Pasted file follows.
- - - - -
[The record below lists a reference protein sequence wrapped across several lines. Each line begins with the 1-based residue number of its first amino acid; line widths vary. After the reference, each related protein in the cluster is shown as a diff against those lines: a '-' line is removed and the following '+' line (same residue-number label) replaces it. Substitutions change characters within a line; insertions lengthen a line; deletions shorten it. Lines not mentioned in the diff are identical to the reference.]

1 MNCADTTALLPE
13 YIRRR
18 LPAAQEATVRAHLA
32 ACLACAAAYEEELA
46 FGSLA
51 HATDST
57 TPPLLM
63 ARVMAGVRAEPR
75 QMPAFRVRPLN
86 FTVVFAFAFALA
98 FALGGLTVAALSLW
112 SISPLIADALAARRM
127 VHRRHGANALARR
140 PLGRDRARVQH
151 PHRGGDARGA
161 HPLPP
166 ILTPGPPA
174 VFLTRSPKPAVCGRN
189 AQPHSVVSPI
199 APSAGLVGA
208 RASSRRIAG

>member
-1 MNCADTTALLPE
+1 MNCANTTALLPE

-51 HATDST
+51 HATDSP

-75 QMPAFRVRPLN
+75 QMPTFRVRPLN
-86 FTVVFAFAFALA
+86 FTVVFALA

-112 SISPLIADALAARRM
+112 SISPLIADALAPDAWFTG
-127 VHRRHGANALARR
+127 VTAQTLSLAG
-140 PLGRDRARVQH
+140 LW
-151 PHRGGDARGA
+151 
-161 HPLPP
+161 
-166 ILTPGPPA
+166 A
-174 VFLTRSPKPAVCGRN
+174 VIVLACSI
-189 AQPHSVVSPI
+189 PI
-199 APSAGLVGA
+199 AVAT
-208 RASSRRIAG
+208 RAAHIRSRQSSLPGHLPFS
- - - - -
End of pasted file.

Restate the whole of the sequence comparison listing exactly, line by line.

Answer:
[The record below lists a reference protein sequence wrapped across several lines. Each line begins with the 1-based residue number of its first amino acid; line widths vary. After the reference, each related protein in the cluster is shown as a diff against those lines: a '-' line is removed and the following '+' line (same residue-number label) replaces it. Substitutions change characters within a line; insertions lengthen a line; deletions shorten it. Lines not mentioned in the diff are identical to the reference.]

1 MNCADTTALLPE
13 YIRRR
18 LPAAQEATVRAHLA
32 ACLACAAAYEEELA
46 FGSLA
51 HATDST
57 TPPLLM
63 ARVMAGVRAEPR
75 QMPAFRVRPLN
86 FTVVFAFAFALA
98 FALGGLTVAALSLW
112 SISPLIADALAARRM
127 VHRRHGANALARR
140 PLGRDRARVQH
151 PHRGGDARGA
161 HPLPP
166 ILTPGPPA
174 VFLTRSPKPAVCGRN
189 AQPHSVVSPI
199 APSAGLVGA
208 RASSRRIAG

>member
-1 MNCADTTALLPE
+1 MNCANTTALLPE

-51 HATDST
+51 HATDSP

-75 QMPAFRVRPLN
+75 QMPTFRVRPLN
-86 FTVVFAFAFALA
+86 FTVVFALA

-112 SISPLIADALAARRM
+112 SISPLIADALAPDAWFTG
-127 VHRRHGANALARR
+127 VTAQTLSLAG
-140 PLGRDRARVQH
+140 LW
-151 PHRGGDARGA
+151 
-161 HPLPP
+161 
-166 ILTPGPPA
+166 A
-174 VFLTRSPKPAVCGRN
+174 VIVLACSI
-189 AQPHSVVSPI
+189 PI
-199 APSAGLVGA
+199 AVAT
-208 RASSRRIAG
+208 RAAHIRSRQSSLPGHLPFS